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Review: Intel Core 2 Extreme QX9770: is there a need?

by Tarinder Sandhu on 28 November 2007, 06:57

Tags: Core 2 Extreme QX9770, Intel (NASDAQ:INTC)

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Introduction





Here's the state of play facing your desktop processor department. Your medium-term memory is hazy, having conveniently forgotten the year-on-year beating that your Pentium 4 NetBurst architecture took at the hands of AMD's K8 slew of processors. Short-term memory doesn't suffer from the same semblance of amnesia, though, and you're particularly fond of the day that NetBurst's meek whimper was replaced by the gorilla chest-beating fury unleashed with the Core microarchitecture, some 18 months ago.

Moving on in time and you introduced a quad-core architecture by the simplest means possible: glueing two dual-core processors together. Now, that 'non-native' quad-core has been further augmented by the double whammy of a reduction in manufacturing process - always a good thing - and architectural bolt-ons that form the basis of the cool-running Penryn core.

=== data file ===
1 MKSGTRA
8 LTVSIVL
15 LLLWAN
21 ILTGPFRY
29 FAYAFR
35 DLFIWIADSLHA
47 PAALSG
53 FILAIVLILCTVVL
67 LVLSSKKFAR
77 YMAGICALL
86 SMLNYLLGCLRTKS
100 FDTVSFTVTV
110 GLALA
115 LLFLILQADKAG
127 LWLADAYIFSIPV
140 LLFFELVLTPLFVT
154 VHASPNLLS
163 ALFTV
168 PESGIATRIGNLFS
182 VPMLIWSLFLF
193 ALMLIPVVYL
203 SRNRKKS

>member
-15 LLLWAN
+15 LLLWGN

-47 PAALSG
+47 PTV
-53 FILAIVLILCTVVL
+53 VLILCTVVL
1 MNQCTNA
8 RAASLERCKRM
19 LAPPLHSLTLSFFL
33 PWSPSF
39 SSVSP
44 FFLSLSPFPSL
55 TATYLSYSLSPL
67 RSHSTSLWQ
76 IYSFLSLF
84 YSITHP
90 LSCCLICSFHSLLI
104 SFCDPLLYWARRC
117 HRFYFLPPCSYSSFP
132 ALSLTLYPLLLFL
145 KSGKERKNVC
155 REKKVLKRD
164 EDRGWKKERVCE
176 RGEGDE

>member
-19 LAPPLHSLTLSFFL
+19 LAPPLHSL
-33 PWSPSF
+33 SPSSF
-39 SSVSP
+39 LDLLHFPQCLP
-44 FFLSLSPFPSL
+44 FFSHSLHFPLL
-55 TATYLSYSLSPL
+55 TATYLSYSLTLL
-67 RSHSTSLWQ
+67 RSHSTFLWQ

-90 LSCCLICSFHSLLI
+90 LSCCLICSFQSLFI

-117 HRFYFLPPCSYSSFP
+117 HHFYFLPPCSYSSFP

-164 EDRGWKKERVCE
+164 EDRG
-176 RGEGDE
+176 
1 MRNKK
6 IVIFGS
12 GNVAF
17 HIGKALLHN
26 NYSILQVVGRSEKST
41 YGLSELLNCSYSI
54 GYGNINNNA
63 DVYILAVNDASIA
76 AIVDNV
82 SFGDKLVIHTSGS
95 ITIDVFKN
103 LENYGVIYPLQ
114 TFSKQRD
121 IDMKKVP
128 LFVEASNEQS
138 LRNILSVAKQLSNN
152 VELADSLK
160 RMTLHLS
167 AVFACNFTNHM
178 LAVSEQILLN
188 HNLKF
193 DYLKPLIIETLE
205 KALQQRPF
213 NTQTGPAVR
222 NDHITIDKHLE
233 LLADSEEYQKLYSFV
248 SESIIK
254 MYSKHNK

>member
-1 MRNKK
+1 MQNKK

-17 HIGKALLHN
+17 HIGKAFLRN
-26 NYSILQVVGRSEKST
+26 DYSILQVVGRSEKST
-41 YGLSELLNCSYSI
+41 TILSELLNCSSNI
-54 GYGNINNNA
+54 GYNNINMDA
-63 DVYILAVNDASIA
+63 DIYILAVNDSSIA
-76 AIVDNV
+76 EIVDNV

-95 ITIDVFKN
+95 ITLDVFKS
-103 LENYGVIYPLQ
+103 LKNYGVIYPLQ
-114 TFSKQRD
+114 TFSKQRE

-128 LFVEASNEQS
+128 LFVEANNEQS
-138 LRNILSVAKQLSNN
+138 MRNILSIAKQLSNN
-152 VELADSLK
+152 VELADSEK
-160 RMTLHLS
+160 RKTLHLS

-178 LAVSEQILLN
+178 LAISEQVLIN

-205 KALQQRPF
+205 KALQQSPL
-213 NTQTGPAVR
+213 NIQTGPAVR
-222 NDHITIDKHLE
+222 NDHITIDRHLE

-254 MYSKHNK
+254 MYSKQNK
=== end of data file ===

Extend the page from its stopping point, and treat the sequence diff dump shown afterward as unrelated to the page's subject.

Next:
Still, you knew that AMD had its own quad-core processor waiting in the wings, promising K8 on steroids. Indeed, so apparently worried is your department that you feel the need to announce another Penryn-based processor with speed and price-outrage in equal measure.

Our initial look at the AMD Phenom 9600 highlighted that it wasn't fast enough to compete against a 65nm Kentsfield-based Intel Core 2 Quad Q6600, which was a shame, really. What's more, its pricing wasn't particularly competitive, so it was a lose-lose situation for AMD.

There has been absolutely no need to announce the fastest-ever desktop x86 processor, dear Intel desktop department, unless your aim has been one of driving the performance delta between you and AMD further into Austin's chest.

Without further ado, let's welcome the Intel Core 2 Extreme QX9770 (notice the numbering, folks?). 3.2GHz of Penryn power allied to a 1600MHz FSB. Will it be fast? Yes, absolutely; that goes without saying. Will it be expensive? Let's put it this way, you can buy a decent PC for less.

$1,199 (~£750) will be the asking price. Let's find out if it can possibly be worth it...